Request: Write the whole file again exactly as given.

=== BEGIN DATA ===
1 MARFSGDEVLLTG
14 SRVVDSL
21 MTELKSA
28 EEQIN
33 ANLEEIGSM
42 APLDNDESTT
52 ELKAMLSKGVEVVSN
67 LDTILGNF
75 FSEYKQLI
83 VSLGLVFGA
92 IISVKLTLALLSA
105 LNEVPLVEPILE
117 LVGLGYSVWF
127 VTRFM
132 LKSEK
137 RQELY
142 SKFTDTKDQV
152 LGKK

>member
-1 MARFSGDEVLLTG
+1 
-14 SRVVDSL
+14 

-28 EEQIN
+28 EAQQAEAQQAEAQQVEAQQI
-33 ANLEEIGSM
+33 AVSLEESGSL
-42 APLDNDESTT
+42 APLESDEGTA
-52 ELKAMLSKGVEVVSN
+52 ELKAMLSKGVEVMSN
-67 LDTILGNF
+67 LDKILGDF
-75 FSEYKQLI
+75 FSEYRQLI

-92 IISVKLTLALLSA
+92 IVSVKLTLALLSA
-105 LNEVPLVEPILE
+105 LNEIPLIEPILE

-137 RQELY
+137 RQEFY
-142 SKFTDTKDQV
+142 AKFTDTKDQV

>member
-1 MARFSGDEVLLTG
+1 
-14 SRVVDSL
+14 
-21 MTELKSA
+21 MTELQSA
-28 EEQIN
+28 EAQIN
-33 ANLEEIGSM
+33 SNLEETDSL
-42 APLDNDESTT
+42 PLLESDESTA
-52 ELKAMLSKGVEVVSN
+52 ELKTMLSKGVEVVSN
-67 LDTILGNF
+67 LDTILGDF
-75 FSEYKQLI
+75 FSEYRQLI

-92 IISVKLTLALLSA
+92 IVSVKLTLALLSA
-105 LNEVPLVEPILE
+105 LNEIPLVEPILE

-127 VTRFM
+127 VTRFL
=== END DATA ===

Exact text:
1 MARFSGDEVLLTG
14 SRVVDSL
21 MTELKSA
28 EEQIN
33 ANLEEIGSM
42 APLDNDESTT
52 ELKAMLSKGVEVVSN
67 LDTILGNF
75 FSEYKQLI
83 VSLGLVFGA
92 IISVKLTLALLSA
105 LNEVPLVEPILE
117 LVGLGYSVWF
127 VTRFM
132 LKSEK
137 RQELY
142 SKFTDTKDQV
152 LGKK

>member
-1 MARFSGDEVLLTG
+1 
-14 SRVVDSL
+14 

-28 EEQIN
+28 EAQQAEAQQAEAQQVEAQQI
-33 ANLEEIGSM
+33 AVSLEESGSL
-42 APLDNDESTT
+42 APLESDEGTA
-52 ELKAMLSKGVEVVSN
+52 ELKAMLSKGVEVMSN
-67 LDTILGNF
+67 LDKILGDF
-75 FSEYKQLI
+75 FSEYRQLI

-92 IISVKLTLALLSA
+92 IVSVKLTLALLSA
-105 LNEVPLVEPILE
+105 LNEIPLIEPILE

-137 RQELY
+137 RQEFY
-142 SKFTDTKDQV
+142 AKFTDTKDQV

>member
-1 MARFSGDEVLLTG
+1 
-14 SRVVDSL
+14 
-21 MTELKSA
+21 MTELQSA
-28 EEQIN
+28 EAQIN
-33 ANLEEIGSM
+33 SNLEETDSL
-42 APLDNDESTT
+42 PLLESDESTA
-52 ELKAMLSKGVEVVSN
+52 ELKTMLSKGVEVVSN
-67 LDTILGNF
+67 LDTILGDF
-75 FSEYKQLI
+75 FSEYRQLI

-92 IISVKLTLALLSA
+92 IVSVKLTLALLSA
-105 LNEVPLVEPILE
+105 LNEIPLVEPILE

-127 VTRFM
+127 VTRFL